The BBC TV programme Bargain Hunt continued its series of items on Stoneleigh Abbey in Warwickshire this week, with a look at a superb set of early 18th century chairs which were most probably commissioned by the Leigh family, who built and owned Stoneleigh, from the Cabinet Makers to George I, Moore and Gumley. The chairs are thought to date from 1715-1725.

These chairs, of carved walnut, have survived en suite, and are still on show for visitors to see today.

James Moore and his partner John Gumley  specialised in richly carved pieces of furniture, particularly mirror frames and tables. James Moore was a highly skilled worker in gesso. This was a mixture of chalk and size that was built up in layers on a wooden ground, carved in low relief and gilded, and you can see his work  in evidence on these chairs. Here you can see  a close-up of the carved top rail of the chairs, which have been carved with the arms of the Leigh family, and their baron’s coronet…

The two arms chairs have beautifully carved arms,

that splay outwards,

and which had been gessoed and guided with bell flower motifs and which terminate in this deliciously elegant curlicue

The centre of the frame supporting the seat of the chairs is decorated with more of  Moore’s gilding, in the form of the Leigh cypher:

But the glory of them to me, as a once keen needleworker, is the original early 18th century needlepoint which covers the seats and backs of all the chairs

You might also like to see another chair that was featured: an 18th century hail chair, plainly carved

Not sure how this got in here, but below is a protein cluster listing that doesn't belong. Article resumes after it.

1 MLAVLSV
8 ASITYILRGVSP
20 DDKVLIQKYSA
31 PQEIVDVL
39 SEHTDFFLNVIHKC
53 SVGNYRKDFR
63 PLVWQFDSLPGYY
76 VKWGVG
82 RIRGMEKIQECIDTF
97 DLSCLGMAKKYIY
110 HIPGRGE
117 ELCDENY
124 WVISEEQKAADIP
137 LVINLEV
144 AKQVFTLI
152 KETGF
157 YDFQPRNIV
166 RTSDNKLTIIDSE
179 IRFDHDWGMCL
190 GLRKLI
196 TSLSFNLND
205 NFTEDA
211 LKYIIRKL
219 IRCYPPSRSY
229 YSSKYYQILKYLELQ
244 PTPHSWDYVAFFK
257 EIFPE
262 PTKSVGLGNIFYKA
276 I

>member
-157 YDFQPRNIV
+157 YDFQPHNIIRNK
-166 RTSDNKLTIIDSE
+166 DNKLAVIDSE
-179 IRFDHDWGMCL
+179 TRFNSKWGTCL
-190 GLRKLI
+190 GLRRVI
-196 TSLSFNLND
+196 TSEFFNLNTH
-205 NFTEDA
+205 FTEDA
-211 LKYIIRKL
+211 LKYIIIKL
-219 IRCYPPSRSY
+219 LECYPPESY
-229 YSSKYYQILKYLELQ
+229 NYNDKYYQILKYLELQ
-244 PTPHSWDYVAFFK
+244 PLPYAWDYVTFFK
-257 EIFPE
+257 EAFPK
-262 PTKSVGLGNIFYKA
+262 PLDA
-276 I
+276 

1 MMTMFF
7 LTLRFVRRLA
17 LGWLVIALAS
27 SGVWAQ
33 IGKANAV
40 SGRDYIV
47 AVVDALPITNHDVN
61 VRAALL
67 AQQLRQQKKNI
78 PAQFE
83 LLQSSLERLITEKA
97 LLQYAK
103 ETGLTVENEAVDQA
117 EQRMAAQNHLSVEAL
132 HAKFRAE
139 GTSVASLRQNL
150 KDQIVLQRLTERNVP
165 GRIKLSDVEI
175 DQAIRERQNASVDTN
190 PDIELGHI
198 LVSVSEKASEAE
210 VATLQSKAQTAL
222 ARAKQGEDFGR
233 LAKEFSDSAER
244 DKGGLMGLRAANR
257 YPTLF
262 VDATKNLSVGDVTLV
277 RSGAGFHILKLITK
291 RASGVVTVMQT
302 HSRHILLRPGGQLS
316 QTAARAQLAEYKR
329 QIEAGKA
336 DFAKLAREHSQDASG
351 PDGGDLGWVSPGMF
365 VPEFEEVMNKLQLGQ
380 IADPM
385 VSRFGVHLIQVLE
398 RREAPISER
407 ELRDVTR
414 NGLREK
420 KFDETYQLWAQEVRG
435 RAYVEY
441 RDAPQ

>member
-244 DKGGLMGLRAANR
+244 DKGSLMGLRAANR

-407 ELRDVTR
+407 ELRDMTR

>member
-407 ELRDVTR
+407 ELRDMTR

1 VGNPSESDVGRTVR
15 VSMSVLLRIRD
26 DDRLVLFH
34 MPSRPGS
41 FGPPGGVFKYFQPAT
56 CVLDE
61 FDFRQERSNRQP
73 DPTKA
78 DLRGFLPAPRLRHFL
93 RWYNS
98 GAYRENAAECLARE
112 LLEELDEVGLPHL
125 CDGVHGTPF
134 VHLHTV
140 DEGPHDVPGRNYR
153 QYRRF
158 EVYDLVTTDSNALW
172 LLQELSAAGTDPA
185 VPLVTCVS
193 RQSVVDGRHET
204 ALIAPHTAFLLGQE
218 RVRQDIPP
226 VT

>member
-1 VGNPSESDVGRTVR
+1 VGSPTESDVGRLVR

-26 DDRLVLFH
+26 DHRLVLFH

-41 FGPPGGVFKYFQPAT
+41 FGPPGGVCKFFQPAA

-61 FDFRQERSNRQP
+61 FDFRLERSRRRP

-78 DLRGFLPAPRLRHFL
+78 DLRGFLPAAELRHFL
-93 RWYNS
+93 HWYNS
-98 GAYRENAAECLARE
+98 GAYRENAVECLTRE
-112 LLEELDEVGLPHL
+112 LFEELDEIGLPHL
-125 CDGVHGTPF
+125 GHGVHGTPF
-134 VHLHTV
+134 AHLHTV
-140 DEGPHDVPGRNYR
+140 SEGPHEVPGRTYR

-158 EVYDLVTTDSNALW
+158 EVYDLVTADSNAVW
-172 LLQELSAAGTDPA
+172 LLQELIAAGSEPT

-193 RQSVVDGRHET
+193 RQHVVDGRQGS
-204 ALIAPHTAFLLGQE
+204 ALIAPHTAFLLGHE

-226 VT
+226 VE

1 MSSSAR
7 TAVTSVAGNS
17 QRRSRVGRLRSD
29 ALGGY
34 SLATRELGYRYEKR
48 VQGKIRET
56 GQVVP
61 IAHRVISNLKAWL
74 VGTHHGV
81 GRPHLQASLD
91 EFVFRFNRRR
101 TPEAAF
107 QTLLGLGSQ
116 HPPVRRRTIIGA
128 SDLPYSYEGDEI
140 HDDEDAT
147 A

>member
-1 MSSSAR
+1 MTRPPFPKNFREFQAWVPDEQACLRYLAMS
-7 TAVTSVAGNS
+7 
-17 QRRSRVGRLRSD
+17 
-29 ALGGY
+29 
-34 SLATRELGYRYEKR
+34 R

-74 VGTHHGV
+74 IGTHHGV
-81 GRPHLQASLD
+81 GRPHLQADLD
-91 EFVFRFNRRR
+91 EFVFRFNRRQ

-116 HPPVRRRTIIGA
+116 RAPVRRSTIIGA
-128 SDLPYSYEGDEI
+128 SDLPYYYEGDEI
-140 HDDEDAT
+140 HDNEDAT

but painted with the Leigh family crest, of a Unicron:

Jane Austen’s keen eye must surely have noticed these interesting chairs when she visited Stoneleigh in 1806. For those of you in the UK, the programme is available to see for the next five days on the BBC’s iPlayer and you can access it here.

The Zoffany exhibition has now opened at the Royal Academy and I shall be (D.V.) going to see it in the next few weeks, and will, of course,  be reporting back to you here. The catalogue/book accompanying the exhibition  arrived with a thump on my door mat a few weeks ago and I thought you might like to hear my thoughts on it. Mary Webster’s magnificent monograph  on Zoffany has to be the main reference point for those wishing to delve into the minutiae of his life and works, but it is rather an expensive volume. If you have less cash to spare you might want to consider  this book as a more than acceptable alternative.

The book is, as you would expect of a Yale publication, superbly illustrated throughout. But the essays that make up the first part of the book are, in my very humble opinion, outstanding. Martin Postle’s opening essay on Zoffany’s life and reputation is fascinating, beautifully written and appropriately illustrated, and draws this  interesting comparison with Hogarth:

Zoffany’s art is often appreciated for its technical accomplishment and keen eye for detail. As with Hogarth it  is also distinguished by its incisive social commentary and irrelevant brand of humour. It provides a sophisticated and often guileful commentary, which challenges the parameters of hierarchical structures, national boundaries and social mores. Zoffany, was like Hogarth, temperamentally unsuited to follow the conventional career of the compliant “society” painter. However, like Hogarth, Zoffany proved two be a consummate painter of society